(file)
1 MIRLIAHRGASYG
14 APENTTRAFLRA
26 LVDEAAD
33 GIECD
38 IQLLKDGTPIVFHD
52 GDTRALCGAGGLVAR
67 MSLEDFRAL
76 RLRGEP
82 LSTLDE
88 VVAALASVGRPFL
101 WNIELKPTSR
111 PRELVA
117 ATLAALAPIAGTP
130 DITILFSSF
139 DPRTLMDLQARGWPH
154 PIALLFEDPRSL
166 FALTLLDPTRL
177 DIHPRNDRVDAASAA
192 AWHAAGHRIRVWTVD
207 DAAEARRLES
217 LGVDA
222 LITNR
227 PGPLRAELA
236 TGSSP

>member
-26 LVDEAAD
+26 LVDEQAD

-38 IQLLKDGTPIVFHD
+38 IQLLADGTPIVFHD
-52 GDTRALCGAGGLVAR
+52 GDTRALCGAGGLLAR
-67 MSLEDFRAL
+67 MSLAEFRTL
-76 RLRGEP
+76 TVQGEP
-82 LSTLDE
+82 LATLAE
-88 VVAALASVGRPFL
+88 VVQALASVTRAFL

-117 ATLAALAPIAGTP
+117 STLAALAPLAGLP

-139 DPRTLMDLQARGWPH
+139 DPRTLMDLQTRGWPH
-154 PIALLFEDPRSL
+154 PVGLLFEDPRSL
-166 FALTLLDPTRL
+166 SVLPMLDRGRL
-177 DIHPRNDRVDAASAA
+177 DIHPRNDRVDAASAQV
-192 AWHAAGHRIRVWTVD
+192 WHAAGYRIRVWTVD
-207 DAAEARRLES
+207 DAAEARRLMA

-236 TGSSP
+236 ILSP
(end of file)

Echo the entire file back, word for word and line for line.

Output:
1 MIRLIAHRGASYG
14 APENTTRAFLRA
26 LVDEAAD
33 GIECD
38 IQLLKDGTPIVFHD
52 GDTRALCGAGGLVAR
67 MSLEDFRAL
76 RLRGEP
82 LSTLDE
88 VVAALASVGRPFL
101 WNIELKPTSR
111 PRELVA
117 ATLAALAPIAGTP
130 DITILFSSF
139 DPRTLMDLQARGWPH
154 PIALLFEDPRSL
166 FALTLLDPTRL
177 DIHPRNDRVDAASAA
192 AWHAAGHRIRVWTVD
207 DAAEARRLES
217 LGVDA
222 LITNR
227 PGPLRAELA
236 TGSSP

>member
-26 LVDEAAD
+26 LVDEQAD

-38 IQLLKDGTPIVFHD
+38 IQLLADGTPIVFHD
-52 GDTRALCGAGGLVAR
+52 GDTRALCGAGGLLAR
-67 MSLEDFRAL
+67 MSLAEFRTL
-76 RLRGEP
+76 TVQGEP
-82 LSTLDE
+82 LATLAE
-88 VVAALASVGRPFL
+88 VVQALASVTRAFL

-117 ATLAALAPIAGTP
+117 STLAALAPLAGLP

-139 DPRTLMDLQARGWPH
+139 DPRTLMDLQTRGWPH
-154 PIALLFEDPRSL
+154 PVGLLFEDPRSL
-166 FALTLLDPTRL
+166 SVLPMLDRGRL
-177 DIHPRNDRVDAASAA
+177 DIHPRNDRVDAASAQV
-192 AWHAAGHRIRVWTVD
+192 WHAAGYRIRVWTVD
-207 DAAEARRLES
+207 DAAEARRLMA

-236 TGSSP
+236 ILSP